COMPARATIVE STUDY
JOURNAL ARTICLE
RANDOMIZED CONTROLLED TRIAL

The use of intranasal nitroglycerin to prevent pressor responses during intubation in general anesthesia—a comparison of various doses

J J Hwang, Y P Ko, R K Jen, Y W Hsu, C R Cheng, T T Wei, C Y Yeh
Acta Anaesthesiologica Sinica 1995, 33 (4): 205-10
8705152

BACKGROUND: Intranasal nitroglycerin (NTG) was first reported to successfully prevent an increase in arterial blood pressure following laryngoscopy and tracheal intubation by Hill et al. Various different effective dosages of NTG have been reported. Grover et al. indicated 0.75 mg of intranasal NTG to be the most suitable dose. However, no definite conclusion has yet been made. This study was designed to compare the efficacy of four different dosages of intranasal NTG (0.3, 0.5, 0.75, and 1.0 mg) in preventing pressor responses to laryngoscopy and tracheal intubation during the induction of general anesthesia.

METHODS: One hundred patients (ASA I or II) scheduled for elective surgery were included. These study subjects were divided into five groups and randomly assigned to four different dosages of intranasal NTG and a placebo. Each group consisted of 20 patients. The NTG solution was administered 1 min before the injection of thiopental. Systolic arterial pressure (SAP), diastolic arterial pressure (DAP), mean arterial pressure (MAP) and heart rate (HR) were recorded before the induction of anesthesia (T1), before laryngoscopy (T2), and at 0, 3, and 5 min after tracheal intubation (T3, T4, and T5 respectively).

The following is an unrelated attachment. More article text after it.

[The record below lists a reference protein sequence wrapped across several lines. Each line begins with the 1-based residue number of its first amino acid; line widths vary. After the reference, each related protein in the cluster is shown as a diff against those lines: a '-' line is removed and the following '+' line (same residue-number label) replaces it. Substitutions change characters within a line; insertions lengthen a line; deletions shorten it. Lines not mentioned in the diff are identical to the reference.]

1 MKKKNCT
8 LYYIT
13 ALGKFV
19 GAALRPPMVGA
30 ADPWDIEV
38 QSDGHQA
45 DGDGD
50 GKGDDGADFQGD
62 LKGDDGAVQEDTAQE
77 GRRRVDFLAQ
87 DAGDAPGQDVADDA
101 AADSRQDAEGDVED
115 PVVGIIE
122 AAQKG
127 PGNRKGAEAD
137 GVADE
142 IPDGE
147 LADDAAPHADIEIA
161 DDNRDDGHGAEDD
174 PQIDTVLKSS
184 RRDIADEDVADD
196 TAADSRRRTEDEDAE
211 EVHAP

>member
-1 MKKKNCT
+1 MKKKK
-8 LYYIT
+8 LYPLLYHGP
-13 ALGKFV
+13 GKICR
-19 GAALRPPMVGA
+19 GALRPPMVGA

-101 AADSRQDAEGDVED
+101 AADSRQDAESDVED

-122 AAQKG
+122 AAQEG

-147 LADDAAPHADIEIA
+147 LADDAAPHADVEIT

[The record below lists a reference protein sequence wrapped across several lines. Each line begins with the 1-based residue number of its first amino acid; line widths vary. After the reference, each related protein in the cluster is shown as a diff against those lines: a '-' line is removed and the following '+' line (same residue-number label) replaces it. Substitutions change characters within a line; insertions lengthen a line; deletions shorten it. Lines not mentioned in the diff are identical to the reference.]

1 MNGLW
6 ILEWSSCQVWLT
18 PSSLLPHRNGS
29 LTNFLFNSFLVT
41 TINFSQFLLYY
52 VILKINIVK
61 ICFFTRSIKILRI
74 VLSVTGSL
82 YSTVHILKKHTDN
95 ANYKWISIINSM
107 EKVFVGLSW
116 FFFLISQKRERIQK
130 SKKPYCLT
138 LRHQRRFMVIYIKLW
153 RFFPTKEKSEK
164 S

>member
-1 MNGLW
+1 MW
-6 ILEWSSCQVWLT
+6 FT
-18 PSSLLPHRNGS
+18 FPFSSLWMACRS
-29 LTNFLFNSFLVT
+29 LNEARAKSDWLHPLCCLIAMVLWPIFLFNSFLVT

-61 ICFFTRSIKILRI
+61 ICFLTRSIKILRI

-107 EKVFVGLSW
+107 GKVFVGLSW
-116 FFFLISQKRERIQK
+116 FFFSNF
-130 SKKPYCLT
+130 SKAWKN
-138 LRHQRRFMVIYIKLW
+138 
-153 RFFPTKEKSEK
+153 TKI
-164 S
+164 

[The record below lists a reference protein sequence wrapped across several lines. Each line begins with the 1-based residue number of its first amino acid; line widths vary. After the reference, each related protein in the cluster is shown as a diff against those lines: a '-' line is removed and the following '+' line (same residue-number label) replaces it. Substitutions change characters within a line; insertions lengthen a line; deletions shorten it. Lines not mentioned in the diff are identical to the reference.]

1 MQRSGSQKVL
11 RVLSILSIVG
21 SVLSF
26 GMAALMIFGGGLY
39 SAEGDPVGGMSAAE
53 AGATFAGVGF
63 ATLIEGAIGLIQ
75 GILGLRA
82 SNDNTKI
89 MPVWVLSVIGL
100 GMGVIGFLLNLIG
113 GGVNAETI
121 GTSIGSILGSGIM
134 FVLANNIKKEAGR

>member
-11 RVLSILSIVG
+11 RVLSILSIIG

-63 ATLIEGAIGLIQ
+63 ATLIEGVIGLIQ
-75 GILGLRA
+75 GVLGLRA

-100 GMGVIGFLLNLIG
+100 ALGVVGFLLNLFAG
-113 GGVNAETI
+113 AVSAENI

RESULTS: In patients who received a placebo (control group), there were significant increases in SAP, MAP, HR and rate-pressure-product (RPP) associated with tracheal intubation. Tachycardia was noted in all experimental groups. The increases in MAP associated with tracheal intubation were significantly less in patients who received NTG of 0.5 mg or more but not 0.3 mg. Although 0.5 mg of NTG did attenuate the increases in SAP after tracheal intubation, the increases in SAP of the other three experimental groups were no less than that of the control group. Rate-pressure-product (RPP) values of the experimental groups were noted to be equal to or higher than those of the control group during the period of study. Contrary to the results of the study conducted by Grover et al., 0.75 mg of NTG did not attenuate the pressor responses.

CONCLUSIONS: Intranasal NTG does not attenuate the pressor responses to laryngoscopy and tracheal intubation.

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